How perfect to have J.K. Rowling, author of the book about the boy who lived, read from Peter Pan, the book about the boy who would not grow up, to open the Olympic Games.
And don’t miss Simon Schama’s irreverent review of Danny Boyle’s opening ceremonies spectacle, in which he declares: So whatever else Bob Costas tells me over the next two weeks, it was his voiced reminder that J.M. Barrie, the creator of Peter Pan, handed over the royalties from his story to the Great Ormond Street Hospital for Children (one of Britain’s best loved places) that will stick in the memory.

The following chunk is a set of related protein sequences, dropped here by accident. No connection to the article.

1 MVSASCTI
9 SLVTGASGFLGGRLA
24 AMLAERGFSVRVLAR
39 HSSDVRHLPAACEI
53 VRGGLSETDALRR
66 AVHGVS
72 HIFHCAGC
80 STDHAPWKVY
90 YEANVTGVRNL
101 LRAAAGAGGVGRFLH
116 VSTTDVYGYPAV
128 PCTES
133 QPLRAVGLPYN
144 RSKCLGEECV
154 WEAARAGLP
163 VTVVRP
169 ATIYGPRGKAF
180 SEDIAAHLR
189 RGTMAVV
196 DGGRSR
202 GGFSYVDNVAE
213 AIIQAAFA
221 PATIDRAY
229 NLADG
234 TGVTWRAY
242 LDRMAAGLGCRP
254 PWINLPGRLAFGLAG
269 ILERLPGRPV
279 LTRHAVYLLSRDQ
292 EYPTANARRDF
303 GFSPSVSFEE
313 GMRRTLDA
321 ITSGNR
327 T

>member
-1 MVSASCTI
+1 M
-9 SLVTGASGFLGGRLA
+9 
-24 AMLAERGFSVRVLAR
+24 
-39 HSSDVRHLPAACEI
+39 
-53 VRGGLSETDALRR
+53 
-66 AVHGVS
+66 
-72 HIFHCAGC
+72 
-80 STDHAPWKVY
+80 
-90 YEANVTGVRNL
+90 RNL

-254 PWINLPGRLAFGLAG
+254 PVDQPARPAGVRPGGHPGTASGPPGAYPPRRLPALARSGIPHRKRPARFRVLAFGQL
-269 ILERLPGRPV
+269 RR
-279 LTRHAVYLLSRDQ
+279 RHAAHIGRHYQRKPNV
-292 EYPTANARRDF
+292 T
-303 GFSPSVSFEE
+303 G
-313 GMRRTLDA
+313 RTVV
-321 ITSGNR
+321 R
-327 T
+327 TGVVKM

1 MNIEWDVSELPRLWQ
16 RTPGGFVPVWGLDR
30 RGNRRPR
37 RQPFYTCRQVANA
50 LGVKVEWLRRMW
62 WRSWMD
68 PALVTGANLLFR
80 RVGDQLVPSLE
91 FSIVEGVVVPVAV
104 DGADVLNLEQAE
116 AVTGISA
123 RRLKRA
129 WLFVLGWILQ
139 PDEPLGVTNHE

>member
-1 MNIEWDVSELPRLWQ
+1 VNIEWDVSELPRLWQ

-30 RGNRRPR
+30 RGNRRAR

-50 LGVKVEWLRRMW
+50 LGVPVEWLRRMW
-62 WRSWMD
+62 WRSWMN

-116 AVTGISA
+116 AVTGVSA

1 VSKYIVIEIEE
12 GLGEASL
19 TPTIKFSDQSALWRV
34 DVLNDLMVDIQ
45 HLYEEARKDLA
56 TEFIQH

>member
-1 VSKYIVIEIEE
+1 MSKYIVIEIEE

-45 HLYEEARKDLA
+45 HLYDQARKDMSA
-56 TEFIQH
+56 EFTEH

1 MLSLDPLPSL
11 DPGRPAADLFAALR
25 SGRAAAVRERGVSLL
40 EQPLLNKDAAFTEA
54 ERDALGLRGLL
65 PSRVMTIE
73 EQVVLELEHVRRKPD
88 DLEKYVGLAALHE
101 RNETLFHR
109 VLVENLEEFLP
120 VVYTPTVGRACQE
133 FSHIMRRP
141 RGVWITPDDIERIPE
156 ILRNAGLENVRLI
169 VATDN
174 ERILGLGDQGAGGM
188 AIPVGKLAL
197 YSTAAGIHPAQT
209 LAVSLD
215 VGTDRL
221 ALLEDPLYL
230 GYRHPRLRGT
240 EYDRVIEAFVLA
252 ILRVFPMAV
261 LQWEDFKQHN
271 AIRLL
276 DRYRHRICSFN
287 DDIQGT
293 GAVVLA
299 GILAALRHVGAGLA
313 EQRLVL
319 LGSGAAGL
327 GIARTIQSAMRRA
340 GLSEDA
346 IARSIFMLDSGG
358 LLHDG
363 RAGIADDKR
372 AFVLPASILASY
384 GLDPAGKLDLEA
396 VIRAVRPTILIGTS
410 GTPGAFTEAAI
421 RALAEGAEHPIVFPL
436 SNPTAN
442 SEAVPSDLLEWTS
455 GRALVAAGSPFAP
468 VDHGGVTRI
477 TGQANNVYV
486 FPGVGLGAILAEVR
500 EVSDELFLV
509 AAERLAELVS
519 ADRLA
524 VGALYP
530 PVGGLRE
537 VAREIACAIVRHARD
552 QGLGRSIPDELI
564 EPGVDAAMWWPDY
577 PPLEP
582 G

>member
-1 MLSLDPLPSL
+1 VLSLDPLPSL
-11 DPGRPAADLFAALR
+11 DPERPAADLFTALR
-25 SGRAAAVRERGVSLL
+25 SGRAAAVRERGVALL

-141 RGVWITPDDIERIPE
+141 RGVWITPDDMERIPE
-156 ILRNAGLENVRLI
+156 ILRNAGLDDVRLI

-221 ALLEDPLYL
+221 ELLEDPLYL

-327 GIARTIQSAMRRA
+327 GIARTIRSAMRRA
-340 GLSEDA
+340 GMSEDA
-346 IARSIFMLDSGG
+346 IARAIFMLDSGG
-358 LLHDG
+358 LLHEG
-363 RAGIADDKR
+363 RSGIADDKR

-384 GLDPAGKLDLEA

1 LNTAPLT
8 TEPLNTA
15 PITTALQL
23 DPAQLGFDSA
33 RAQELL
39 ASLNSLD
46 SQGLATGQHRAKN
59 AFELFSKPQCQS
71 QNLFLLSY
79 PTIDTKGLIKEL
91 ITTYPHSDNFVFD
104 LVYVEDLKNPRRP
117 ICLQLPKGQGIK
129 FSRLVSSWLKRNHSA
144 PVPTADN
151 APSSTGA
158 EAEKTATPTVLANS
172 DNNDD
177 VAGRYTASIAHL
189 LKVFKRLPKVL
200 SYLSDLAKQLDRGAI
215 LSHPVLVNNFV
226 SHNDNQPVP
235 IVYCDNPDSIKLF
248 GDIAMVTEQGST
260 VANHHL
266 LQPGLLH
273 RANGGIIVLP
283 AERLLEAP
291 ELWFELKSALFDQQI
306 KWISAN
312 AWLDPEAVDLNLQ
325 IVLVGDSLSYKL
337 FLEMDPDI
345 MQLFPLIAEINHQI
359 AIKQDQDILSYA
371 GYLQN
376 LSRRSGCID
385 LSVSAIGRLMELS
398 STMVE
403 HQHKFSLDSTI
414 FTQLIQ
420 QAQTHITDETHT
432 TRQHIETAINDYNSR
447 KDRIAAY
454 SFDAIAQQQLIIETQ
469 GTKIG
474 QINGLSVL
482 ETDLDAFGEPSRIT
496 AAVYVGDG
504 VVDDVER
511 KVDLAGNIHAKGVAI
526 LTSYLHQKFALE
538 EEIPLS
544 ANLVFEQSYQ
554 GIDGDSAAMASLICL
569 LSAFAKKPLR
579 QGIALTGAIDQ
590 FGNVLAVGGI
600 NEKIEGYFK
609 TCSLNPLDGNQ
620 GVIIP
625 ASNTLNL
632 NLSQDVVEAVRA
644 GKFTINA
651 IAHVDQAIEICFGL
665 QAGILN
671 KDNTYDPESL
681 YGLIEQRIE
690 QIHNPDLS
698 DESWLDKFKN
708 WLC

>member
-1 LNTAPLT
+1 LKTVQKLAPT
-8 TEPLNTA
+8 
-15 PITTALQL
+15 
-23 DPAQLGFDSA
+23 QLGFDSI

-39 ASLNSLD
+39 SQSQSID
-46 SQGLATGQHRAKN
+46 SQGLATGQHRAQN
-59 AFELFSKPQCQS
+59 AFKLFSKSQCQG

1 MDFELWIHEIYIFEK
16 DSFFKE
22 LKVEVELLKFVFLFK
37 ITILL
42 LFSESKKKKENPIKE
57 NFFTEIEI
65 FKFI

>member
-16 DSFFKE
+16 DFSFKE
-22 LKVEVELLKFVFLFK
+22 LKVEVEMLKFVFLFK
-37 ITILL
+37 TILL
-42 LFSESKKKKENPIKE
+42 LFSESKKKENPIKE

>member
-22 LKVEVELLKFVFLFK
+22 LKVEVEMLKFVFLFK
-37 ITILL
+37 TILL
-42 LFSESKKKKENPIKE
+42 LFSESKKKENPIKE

Here’s Schama’s bouquet tossed to British authors of books for children:
No one does the darkness of childhood, its realm of startled pathos, its deep hauntings, like the Brits, from Alice and Peter Pan to Harry P., all of whom had an airing in the show, along with Kes (another glory of English cinema) and Bill Forsyth’s adorable Gregory’s Girl.
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